A Nobel prize is usually awarded for some rather impressive, very particular modeling. Though they also have lots of publications, their prizes are generally for something insanely parochial. Stiglitz, Scholes, McFadden, all made such contributions. Their knowledge of the mortgage crisis is therefore predictably unenlightening in Lindau.
Scholes doesn't really say much in specific, though he highlights that risk is primarily the extreme events, not the average variability, especially in periods where everyone is trying to get out of a trade at the same time. In other words, he still has nightmares about LTCM foundering on an extreme event, where everyone knew LTCM's huge positions, and basically would not let them out at a price they could afford. Scholes did emphasize the costs of regulation, but did not have many specifics in regard to mortgages.
Stiglitz just mentions more regulation is needed, noting that as the decline in income relative to trend, if you assume a unit root process for GDP, is about $1.5 trillion. Clearly, that implies a couple hundred billion on regulation is no big deal. But this presumes the money would be spent wisely. What were the regulators of the mortgage market focused on in 2006, prior to this crisis being created? They were not focused on underwriting standards. Indeed, the government was going out of its way to weaken underwriting standards under the objective of increasing home ownership, mainly for minorities. Only with hindsight would one think regulators would have nipped this in the bud. Otherwise, they would have been like Taleb, focusing on interest rate risk, or something else that could have gone wrong, but did not.
Stiglitz betrays his bias by making the inconsistent point that all these poor people now lost their homes. But the problem was, they could not afford these homes. These are no-recourse loans, so they walk away, and the lenders have the loss. If one thinks lending was overdone, then these borrowers lost houses they should not have had anyway, and should not keep them. But Stiglitz is an economic redistributionist, in that he has a tendency to confabulate any rationale that effectively transfers wealth directly to the poor, or away from the rich.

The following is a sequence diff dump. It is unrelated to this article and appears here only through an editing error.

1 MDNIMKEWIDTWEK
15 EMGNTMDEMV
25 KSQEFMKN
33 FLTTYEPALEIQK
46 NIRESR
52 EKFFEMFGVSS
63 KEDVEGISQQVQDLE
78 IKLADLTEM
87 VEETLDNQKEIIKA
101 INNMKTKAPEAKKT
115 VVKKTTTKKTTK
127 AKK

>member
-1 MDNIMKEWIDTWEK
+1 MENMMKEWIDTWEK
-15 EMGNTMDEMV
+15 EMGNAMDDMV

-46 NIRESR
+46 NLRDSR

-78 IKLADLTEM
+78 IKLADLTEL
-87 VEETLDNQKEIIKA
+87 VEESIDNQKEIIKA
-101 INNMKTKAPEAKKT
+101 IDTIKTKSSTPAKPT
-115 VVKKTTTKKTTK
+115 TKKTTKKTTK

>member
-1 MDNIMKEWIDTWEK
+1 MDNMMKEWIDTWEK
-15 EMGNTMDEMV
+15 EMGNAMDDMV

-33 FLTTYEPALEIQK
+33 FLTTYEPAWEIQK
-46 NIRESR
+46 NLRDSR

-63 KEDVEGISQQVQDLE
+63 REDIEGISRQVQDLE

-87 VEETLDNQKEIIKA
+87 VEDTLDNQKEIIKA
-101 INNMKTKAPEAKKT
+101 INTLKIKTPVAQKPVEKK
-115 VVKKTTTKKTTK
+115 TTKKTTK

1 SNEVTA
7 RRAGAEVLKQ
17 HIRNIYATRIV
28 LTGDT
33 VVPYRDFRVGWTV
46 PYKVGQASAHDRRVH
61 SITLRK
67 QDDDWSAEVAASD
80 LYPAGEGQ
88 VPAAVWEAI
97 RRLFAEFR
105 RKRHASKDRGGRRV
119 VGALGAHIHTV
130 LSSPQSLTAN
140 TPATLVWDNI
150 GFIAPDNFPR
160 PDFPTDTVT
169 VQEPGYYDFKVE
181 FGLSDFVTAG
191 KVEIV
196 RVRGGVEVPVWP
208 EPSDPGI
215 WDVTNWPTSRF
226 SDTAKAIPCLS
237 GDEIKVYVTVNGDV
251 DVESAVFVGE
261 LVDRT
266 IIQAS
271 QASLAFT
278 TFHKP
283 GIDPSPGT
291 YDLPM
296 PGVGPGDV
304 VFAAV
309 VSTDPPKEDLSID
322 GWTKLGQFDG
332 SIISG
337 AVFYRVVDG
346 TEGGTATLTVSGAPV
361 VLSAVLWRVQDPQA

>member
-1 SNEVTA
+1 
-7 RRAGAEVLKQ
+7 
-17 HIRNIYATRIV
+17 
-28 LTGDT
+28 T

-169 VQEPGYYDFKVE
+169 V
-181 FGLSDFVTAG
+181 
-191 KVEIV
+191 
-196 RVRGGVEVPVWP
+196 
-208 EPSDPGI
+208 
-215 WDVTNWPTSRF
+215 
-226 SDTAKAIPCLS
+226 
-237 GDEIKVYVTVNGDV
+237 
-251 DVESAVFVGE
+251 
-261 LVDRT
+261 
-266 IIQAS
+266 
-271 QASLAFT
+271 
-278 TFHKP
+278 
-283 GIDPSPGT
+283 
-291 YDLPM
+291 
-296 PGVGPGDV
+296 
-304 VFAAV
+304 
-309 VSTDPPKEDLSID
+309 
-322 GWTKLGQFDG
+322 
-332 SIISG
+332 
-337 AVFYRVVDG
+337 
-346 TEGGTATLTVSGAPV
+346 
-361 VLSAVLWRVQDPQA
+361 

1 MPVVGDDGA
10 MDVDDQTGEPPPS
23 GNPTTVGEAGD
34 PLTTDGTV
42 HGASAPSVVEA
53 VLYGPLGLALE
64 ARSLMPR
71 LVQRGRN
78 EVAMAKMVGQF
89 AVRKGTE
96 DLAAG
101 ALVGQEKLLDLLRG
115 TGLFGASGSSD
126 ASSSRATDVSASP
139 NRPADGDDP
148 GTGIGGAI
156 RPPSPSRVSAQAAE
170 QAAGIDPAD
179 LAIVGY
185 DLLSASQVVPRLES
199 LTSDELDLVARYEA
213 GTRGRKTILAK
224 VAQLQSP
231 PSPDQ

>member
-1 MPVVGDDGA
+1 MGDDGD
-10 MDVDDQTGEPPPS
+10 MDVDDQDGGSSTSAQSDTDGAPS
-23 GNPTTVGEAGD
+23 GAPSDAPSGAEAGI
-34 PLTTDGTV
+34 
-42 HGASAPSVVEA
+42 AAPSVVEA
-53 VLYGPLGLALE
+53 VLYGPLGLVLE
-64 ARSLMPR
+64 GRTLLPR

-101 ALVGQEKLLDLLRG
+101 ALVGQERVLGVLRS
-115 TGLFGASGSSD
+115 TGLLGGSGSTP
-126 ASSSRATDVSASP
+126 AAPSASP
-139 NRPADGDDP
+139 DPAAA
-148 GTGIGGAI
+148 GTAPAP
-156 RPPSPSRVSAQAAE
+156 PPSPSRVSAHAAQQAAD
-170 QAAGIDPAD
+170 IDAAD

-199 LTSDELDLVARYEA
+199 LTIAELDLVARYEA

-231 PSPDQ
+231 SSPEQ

And then there's McFadden, who notes the precautionary principle, and asks that regulators adopt the approach of our drug regulators, to first prove an innovation does no harm. Of course, this is the regulation that would make aspirin a perscription drug if it were discovered today, and contains myriad warnings on every drug that serve only to cover their behinds, because it buries any important information in the page of 8-pt font outlining the things subjects reported (nausea, light headedness). That these guys have zero upside, and only downside, does not make for a social optimum.
The productivity trend that Stiglitz takes for granted is predicated on lots of little innovation happening all the time. Innovation would be greatly diminished if it had to pass the precautionary principle. Better to accept these risks, rather than to get rid of these risks at the cost of zero growth.
I think their were many forces underlying this crisis, but the key mistake was the change in underwriting criteria (no money down, no income verification, reverse amortization loans). The rating agencies, I think, were the weak link, because if something is rated AAA, I really can't blame risk management for not appreciating the probability this paper would, in aggregate, lose 50% of its value, because it is unprecendented. Once you start asking risk managers to apply unprecedented scenarios, then everything stops, because there are an infinite number of unprecedented adverse scenarios. The fall guy, therefore, should be agencies that did not adjust their models in light of these changes.